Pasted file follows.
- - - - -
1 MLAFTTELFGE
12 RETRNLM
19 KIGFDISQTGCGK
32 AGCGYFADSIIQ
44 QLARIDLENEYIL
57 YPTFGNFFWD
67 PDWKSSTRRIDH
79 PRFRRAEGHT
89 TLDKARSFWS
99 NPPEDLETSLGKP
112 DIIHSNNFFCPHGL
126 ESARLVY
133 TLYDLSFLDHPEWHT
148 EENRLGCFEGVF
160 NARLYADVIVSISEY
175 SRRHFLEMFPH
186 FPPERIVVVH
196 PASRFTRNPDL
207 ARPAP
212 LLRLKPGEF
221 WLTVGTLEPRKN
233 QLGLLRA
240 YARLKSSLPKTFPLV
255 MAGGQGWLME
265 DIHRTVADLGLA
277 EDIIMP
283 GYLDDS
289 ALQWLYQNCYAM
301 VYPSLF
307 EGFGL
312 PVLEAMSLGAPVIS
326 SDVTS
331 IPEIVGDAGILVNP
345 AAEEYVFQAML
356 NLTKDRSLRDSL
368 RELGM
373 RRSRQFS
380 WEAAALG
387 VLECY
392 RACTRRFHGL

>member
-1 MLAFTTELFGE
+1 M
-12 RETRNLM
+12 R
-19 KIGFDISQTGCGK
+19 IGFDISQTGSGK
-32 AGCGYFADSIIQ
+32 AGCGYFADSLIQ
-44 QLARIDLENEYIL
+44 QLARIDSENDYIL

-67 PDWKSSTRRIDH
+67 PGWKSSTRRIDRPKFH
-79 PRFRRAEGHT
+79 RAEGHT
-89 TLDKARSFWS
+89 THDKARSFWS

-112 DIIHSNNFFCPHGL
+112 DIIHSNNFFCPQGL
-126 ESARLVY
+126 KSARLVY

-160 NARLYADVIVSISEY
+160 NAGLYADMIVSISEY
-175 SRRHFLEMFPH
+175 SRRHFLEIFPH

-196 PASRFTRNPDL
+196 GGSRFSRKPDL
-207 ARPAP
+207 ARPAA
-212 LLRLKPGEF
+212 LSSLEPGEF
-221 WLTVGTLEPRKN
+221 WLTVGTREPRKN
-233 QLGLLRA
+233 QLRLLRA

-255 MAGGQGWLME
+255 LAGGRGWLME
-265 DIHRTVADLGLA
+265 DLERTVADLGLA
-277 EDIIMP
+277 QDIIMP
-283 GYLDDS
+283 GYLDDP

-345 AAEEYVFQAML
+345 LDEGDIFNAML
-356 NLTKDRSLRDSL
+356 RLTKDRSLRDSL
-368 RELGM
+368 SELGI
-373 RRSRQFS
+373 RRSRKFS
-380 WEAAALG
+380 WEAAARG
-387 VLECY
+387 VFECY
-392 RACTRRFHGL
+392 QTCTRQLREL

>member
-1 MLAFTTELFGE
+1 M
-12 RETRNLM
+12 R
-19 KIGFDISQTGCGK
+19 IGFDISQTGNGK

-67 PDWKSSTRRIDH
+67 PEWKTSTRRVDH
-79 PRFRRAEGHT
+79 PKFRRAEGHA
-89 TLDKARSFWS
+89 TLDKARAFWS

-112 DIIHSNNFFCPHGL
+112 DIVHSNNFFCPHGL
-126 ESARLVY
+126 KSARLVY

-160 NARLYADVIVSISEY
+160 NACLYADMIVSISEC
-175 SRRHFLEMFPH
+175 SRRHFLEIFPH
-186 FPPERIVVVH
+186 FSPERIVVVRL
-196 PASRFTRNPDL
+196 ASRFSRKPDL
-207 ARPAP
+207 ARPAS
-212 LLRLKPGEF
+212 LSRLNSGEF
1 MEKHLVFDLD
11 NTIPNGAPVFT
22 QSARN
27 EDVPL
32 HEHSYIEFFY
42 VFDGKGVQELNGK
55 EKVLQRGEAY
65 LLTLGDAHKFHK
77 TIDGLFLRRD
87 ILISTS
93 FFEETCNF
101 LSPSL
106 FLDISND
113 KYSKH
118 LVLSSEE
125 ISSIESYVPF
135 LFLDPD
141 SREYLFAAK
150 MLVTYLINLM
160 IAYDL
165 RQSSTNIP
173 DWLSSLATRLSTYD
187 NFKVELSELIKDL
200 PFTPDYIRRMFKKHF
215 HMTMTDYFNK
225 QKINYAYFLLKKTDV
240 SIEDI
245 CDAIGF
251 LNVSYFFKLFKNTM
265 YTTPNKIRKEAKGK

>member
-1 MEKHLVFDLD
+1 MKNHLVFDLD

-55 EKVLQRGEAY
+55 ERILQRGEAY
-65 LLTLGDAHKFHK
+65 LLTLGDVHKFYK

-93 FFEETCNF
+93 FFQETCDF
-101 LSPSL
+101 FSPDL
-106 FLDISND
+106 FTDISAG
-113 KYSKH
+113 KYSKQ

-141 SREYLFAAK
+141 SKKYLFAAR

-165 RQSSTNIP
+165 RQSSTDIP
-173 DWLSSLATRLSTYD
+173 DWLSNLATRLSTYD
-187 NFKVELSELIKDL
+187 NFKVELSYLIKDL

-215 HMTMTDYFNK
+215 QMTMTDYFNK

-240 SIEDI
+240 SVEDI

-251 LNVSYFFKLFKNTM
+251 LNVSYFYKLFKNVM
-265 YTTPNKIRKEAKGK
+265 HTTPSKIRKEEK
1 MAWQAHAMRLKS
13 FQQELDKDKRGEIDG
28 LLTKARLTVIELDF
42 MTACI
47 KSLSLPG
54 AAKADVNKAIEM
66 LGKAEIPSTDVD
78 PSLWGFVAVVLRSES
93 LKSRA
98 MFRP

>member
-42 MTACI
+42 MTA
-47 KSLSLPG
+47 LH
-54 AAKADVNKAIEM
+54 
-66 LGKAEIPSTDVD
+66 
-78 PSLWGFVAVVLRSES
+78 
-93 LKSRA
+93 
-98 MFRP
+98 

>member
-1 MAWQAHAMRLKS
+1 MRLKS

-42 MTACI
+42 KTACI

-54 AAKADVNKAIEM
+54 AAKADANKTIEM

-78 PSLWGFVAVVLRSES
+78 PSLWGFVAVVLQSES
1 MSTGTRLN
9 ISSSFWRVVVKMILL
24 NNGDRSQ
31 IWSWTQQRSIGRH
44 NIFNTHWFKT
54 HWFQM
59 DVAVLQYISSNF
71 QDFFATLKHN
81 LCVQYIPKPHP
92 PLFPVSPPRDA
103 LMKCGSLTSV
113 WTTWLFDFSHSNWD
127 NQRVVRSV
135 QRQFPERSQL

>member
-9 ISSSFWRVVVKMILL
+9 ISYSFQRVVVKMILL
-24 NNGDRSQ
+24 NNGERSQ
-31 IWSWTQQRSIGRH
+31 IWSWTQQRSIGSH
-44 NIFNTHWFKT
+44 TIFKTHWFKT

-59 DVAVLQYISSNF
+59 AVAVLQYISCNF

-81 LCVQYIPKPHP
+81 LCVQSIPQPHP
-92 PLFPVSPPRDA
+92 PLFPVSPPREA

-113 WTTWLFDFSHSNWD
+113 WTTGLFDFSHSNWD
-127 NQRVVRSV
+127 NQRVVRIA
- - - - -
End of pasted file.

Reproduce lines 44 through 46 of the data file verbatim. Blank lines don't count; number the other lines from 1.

-12 RETRNLM
+12 R
-19 KIGFDISQTGCGK